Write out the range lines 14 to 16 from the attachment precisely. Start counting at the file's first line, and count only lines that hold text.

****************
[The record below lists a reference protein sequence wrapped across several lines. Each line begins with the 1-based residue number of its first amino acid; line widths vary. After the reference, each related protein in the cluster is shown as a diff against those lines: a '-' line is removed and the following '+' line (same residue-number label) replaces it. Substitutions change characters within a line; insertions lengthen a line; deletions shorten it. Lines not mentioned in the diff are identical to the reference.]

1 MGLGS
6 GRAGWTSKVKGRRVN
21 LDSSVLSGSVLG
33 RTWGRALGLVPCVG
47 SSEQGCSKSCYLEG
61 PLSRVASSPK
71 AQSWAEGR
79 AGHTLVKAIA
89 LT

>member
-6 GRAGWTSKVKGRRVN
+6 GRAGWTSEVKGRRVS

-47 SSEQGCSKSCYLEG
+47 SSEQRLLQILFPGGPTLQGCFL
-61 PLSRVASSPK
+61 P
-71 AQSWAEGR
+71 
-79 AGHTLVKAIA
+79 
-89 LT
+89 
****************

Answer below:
-47 SSEQGCSKSCYLEG
+47 SSEQRLLQILFPGGPTLQGCFL
-61 PLSRVASSPK